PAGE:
A fourth discipline to achieving longevity and success in triathlon is strength training. When properly executed for a targeted distance event, strength training can improve sport-specific mechanics, race day performance, and injury resistance. 

A general framework for triathletes is to plan 12-16 weeks of consistent strength training starting in the off-season and later shifting to strength maintenance during the competitive season.

Will heavy lifting slow me down?

A common misconception in the endurance community is that spending too much time in the gym will bulk you up and slow you down. Allow me to debunk this outdated, and misinformed opinion:

  • The stimulus required to build significant muscle requires supporting strength and recovery work that endurance athletes don’t commonly engage in (nor should they). 

  • Additionally, the large volume of low-stress aerobic activity incorporated into endurance athletes’ schedules will prevent muscle hypertrophy (growth).

  • The length of a program required to build significant muscle is longer than the time we dedicate to heavy lifting during our post-season.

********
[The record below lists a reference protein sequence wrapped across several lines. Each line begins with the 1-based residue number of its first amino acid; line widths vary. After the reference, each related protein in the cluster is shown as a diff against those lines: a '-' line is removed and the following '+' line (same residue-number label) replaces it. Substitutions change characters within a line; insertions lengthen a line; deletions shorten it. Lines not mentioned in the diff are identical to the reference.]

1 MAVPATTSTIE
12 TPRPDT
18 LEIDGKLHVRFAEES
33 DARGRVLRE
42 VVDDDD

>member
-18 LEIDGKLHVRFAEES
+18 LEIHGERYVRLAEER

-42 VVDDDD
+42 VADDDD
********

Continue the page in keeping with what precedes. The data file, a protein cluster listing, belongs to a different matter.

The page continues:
• In a similar vein, the weights we lift in-season are lighter and, therefore, will not create excess fatigue that interferes with other training.

Finally, say you do build some extra muscle. Is it the end of the world, and will it actually make you slower? No and no, quite the opposite. 

Long-distance endurance athletes can benefit tremendously from putting on some muscle mass in the postseason, especially, if they have an extended race season. The extra mass can make athletes more resilient, and, contrary to what the media tells you, being light does not always mean fast. 

Key strength training rules to include in a training session

Activation exercises 

‘Injury prevention’ based exercises can be included as activation or assistance exercises which are to be included before your heavier strength training component. Some of these exercises can be used as a dynamic warm-up either with bands or body weight. Some examples include Single Leg Deadlifts, Step downs/ups, wall slides and Hip abduction-based movements. 

Power development/ plyometric work 

Plyometrics are typically defined as a system of exercises in which muscles are stretched and suddenly contracted. Plyometric exercises can enable a muscle to reach maximal force in the shortest amount of time which can be completed in one movement or repeated efforts. Some exercises which should be included in your program are a variety of jumps, hops, and bounds to minimise the time spent on the ground.